One Crown (25 pence). Year: 2014. Weight: 28.72g [28.47g]. Metal: Copper-Nickel. Edge: Reeded. Diameter: 38.60 mm. Alignment: Medal. Mint: Pobjoy Mint. Obverse: Queen Elizabeth II portrait facing right in the center with "QUEEN ELIZABETH · II · 2014 ASCENSION ISLAND" written around her. Reverse: The cemetery at the Somme dedicated to those who fell in ‘The War To End All Wars’ shown in the center. "WE WILL REMEMBER THEM" written around in upper section. A Poppy flower is shown on the right side of the coin. Value "ONE CROWN" written at the bottom. Mintage: N/A. Minted Years: One year type. Engraver: Ian Rank-Broadley. Subject: 100th Anniversary of the End of World War I.

Note: This coin exits in Cupro Nickel, Coloured Cupro Nickel, Proof Sterling Silver and Coloured Proof Sterling Silver with same weight and diameter.

 
2015
 

One Crown (25 pence). Year: 2015. Weight: 28.64g [28.47g]. Metal: Copper-Nickel. Edge: Reeded. Diameter: 38.60 mm. Alignment: Medal. Mint: Pobjoy Mint. Obverse: Queen Elizabeth II portrait facing right in the center with "QUEEN ELIZABETH · II · 2014 ASCENSION ISLAND" written around her. Reverse: Queen Elizabeth II portrait shown in the center. "HM QUEEN ELIZABETH II" written at the top section. Sandringham House at Norfolk, England in shown on left side of the coin. Value "ONE CROWN" written at the bottom. Mintage: N/A. Minted Years: One year type. Engraver: Ian Rank-Broadley. Subject: Longest Reigning British Monarch.

Note: This coin also exits in Proof Sterling Silver with same weight and diameter.

On 09th September 2015, Her Majesty will pass the record set by her great-great-grandmother Queen Victoria to achieve the accolade of becoming the longest ever reigning Monarch in British History. To celebrate this major milestone Pobjoy Mint is proud to announce the release of a series of coins from four different Overseas Territories which commemorate the historical event of Her Majesty Queen Elizabeth II becoming the Longest Reigning British Monarch. This beautiful collector's coin itself features the 1957 portrait from the first televised Christmas Message with the Privy Mark of Sandringham from where the message was televised.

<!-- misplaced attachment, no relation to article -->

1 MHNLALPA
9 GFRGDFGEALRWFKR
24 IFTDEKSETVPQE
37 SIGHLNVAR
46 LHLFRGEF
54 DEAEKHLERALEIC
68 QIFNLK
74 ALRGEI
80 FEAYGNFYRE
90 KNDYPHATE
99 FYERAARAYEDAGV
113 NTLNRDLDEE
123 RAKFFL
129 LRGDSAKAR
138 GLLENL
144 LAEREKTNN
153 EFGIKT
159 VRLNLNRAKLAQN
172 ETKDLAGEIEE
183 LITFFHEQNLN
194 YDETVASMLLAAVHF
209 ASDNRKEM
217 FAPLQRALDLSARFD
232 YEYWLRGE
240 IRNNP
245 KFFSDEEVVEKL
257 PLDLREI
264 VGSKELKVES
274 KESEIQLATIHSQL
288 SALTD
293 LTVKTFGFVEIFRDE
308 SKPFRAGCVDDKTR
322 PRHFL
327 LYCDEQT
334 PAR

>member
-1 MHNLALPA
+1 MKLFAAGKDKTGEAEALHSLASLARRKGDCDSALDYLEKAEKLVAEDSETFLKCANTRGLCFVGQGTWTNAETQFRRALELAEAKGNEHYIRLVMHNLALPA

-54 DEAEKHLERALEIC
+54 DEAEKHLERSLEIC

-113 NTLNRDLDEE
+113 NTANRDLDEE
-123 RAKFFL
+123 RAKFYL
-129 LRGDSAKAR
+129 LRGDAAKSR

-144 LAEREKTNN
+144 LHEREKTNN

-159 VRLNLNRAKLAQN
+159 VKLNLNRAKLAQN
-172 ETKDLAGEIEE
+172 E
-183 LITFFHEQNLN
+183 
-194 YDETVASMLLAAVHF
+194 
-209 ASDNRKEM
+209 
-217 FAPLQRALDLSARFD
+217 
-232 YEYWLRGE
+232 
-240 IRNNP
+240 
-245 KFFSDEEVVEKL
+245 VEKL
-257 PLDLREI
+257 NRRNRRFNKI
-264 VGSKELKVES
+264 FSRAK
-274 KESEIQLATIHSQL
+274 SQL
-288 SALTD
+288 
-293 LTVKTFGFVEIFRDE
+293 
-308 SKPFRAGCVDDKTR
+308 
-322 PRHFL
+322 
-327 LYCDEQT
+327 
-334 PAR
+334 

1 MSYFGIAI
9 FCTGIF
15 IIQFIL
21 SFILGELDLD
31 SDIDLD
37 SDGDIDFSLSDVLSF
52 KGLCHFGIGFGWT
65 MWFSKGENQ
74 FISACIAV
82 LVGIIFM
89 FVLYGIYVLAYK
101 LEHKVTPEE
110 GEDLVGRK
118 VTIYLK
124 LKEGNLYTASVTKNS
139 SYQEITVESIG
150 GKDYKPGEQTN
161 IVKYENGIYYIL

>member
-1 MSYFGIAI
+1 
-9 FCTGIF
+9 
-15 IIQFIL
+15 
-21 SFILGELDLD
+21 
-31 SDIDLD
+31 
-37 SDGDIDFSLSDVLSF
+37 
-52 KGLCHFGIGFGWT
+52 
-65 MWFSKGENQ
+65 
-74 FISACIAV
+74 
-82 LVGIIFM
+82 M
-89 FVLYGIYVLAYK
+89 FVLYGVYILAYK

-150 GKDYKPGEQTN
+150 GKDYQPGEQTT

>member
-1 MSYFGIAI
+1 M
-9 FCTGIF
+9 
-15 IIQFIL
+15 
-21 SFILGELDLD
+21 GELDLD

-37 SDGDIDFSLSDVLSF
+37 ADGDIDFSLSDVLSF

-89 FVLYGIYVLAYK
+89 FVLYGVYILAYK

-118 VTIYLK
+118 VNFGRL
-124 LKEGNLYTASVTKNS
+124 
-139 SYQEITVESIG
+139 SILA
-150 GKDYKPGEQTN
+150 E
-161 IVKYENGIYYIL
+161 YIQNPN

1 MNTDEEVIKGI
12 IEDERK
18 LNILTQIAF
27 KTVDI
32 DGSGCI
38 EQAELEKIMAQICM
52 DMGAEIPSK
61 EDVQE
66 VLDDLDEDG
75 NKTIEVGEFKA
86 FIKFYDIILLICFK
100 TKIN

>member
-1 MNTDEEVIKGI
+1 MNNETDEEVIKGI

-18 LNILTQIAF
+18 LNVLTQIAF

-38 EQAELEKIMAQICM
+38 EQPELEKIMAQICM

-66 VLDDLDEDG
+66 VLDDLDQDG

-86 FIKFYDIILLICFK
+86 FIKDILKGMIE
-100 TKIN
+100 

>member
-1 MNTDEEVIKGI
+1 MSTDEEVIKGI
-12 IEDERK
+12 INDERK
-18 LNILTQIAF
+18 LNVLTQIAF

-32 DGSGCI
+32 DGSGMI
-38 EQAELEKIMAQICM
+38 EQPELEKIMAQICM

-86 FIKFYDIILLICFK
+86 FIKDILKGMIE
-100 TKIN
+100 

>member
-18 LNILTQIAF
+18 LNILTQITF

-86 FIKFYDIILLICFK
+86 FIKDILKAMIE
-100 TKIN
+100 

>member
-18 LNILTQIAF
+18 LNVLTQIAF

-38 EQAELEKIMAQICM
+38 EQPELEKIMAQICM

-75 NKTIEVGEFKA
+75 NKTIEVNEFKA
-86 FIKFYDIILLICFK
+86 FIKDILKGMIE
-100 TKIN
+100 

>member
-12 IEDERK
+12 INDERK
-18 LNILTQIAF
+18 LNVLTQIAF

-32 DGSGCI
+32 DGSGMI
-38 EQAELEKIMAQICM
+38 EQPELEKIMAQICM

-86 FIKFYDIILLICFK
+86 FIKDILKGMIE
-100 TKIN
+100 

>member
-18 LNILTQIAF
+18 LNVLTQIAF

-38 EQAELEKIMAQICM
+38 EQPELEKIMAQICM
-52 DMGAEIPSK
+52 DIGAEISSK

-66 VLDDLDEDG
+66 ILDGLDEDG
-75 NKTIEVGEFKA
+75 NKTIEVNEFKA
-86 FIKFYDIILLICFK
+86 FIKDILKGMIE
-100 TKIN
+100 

Queen Victoria came to the throne aged 18 and died in 1901 when she was 81. Buckingham Palace have calculated that Queen Victoria reigned for 23,226 days, 16 hours and 23 minutes – over 63 years. However, Queen Elizabeth II, who became Queen aged 25 in 1952, is set to enter the history books when she overtakes Queen Victoria in September. This is not the first record however as Her Majesty is already in the record books after becoming the longest living monarch and, according to the Guinness World Records, the Queen also holds the world record for most currencies featuring the same individual.

 
 
Note: Saint Helena & Ascension Island circulated coin set of 1984 can be seen under Saint Helena.